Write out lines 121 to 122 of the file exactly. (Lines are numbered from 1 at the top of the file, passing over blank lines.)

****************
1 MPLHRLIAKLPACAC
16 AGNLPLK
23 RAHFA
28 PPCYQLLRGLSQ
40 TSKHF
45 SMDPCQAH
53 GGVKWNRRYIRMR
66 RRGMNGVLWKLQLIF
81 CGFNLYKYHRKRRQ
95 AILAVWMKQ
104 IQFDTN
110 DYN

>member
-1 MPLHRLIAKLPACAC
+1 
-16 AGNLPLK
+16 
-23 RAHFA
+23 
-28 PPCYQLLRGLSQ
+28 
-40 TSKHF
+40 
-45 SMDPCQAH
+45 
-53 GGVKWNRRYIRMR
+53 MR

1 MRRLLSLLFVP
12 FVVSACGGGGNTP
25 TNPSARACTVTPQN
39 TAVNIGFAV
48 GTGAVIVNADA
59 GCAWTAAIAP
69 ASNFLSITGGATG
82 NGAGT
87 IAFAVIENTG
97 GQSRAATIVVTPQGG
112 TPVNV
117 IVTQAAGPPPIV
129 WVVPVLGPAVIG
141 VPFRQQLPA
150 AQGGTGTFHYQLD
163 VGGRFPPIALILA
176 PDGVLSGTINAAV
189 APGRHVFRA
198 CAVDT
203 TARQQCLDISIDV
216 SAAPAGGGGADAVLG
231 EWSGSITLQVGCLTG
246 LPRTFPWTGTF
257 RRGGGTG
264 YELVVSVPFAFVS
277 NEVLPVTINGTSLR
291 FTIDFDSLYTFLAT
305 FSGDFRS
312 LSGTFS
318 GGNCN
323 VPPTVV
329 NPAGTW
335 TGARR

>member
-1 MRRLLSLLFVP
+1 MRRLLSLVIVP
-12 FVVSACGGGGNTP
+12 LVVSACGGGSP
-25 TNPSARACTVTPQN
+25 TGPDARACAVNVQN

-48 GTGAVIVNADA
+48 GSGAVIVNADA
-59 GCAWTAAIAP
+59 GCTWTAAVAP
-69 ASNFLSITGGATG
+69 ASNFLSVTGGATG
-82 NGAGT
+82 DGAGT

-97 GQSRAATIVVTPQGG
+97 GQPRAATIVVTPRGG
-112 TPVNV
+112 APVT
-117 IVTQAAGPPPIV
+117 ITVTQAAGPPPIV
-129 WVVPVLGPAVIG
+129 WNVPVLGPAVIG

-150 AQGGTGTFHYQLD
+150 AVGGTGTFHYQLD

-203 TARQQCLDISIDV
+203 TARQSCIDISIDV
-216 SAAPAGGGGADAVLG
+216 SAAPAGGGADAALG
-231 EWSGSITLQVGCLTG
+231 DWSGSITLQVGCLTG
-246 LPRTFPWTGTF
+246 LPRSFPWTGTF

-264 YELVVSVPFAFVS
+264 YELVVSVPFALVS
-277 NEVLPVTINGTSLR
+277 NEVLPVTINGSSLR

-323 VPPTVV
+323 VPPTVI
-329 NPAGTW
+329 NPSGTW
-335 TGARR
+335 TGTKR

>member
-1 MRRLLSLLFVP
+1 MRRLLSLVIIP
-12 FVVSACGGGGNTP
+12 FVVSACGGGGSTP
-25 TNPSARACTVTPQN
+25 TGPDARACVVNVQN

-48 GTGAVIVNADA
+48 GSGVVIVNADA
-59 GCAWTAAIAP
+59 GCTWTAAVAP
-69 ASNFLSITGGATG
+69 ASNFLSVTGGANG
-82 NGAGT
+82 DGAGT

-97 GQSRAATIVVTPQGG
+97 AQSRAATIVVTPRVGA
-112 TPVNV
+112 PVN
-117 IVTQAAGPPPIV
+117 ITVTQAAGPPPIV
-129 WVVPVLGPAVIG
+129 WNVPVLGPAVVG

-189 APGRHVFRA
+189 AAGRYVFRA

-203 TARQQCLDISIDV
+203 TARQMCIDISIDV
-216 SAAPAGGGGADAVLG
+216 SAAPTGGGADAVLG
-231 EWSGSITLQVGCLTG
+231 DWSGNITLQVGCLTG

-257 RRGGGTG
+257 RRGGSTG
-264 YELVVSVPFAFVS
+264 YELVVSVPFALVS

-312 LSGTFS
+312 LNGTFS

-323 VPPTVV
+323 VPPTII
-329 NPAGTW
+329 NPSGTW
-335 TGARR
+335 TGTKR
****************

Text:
-112 TPVNV
+112 PVN